[Bitcoin-development] Why are we bleeding nodes?

kjj bitcoin-devel at jerviss.org
Tue Apr 8 03:13:59 UTC 2014


Multi-sig requires infrastructure.  It isn't a magic wand that we can 
wave to make everyone secure.  The protocols and techniques necessary 
don't exist yet, and apparently no one has much of an incentive to 
create them.

I mean no offense, and I don't mean to pick on you.  Your post stuck out 
while I was reading.  Secure multi-sig is what we all want, but wanting 
apparently isn't enough to make it happen.

Other random notes from reading this 50+ post thread:

Perhaps we should have a config flag to prevent a node from serving IBD 
to new nodes.  IBD crushes marginal machines, particularly those with 
spinning disks.  This has been extensively discussed elsewhere.

The ideal IBD hosts are serving the blockchain out of a RAM disk. Is 
there any interest in setting up a network of volunteers to host 
expensive servers with fast connections?  It doesn't look too terribly 
difficult to figure out when a node has stopped asking for blocks in 
bulk, so we could add another config flag to eject nodes once they are 
done booting.

Even ignoring IBD, I think that we are gradually outgrowing cheapass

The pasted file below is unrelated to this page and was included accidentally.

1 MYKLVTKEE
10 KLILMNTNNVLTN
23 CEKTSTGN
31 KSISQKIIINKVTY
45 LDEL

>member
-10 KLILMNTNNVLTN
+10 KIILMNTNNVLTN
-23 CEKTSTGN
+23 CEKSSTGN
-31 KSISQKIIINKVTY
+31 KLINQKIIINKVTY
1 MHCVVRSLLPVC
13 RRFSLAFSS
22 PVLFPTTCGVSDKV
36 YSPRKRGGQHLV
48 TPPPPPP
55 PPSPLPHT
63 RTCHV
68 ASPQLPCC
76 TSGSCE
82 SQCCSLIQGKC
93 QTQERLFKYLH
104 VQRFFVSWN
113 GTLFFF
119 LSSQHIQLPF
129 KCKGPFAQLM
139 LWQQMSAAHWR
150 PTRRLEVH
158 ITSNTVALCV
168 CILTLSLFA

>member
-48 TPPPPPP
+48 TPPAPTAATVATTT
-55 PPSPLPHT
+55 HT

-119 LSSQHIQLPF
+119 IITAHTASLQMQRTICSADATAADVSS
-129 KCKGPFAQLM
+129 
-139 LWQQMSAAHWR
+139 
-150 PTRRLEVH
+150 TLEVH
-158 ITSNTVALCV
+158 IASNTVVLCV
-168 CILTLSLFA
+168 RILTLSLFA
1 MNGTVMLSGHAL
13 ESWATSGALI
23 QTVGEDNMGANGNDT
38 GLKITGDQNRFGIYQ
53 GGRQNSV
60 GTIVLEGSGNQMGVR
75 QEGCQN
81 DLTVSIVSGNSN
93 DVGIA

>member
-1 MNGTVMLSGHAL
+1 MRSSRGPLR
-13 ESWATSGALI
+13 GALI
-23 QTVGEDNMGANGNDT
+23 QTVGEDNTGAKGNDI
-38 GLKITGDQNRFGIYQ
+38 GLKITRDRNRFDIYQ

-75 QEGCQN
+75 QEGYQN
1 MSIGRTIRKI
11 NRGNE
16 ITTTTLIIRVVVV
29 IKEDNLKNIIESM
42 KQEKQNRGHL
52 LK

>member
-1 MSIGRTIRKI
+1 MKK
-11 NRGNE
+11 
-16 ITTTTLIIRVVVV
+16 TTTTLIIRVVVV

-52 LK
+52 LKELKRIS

hosting options.  Personally, I long ago gave up on answering forum 
questions about running nodes on virtual servers and VPSs.  It is 
certainly still possible to run bitcoind on small boxes, but it isn't 
trivial any more.  (Anyone running on less than my Athlon XP 1800+ with 
896 MB RAM?)  If we want those nodes back, we need to optimize the hell 
out of the memory use, and even that might not be enough.


Eric Martindale wrote:
>
> We need to make it so mind-numbingly simple to "run Bitcoin correctly" 
> that the average user doesn't find reasons to do so in the course of 
> normal use.  Right now, Coinbase and Bitstamp are winning in the user 
> experience battle, which technically endanger the user, and by proxy 
> the Bitcoin network.
>
> Multi-sig as a default is a start.  It won't succeed unless the user 
> experience is simply better than trusted third parties, but we need to 
> start the education process with the very basic fundamental: trusting 
> a third-party with full access to your Bitcoin is just replacing one 
> centralized banking system with another.
>
>





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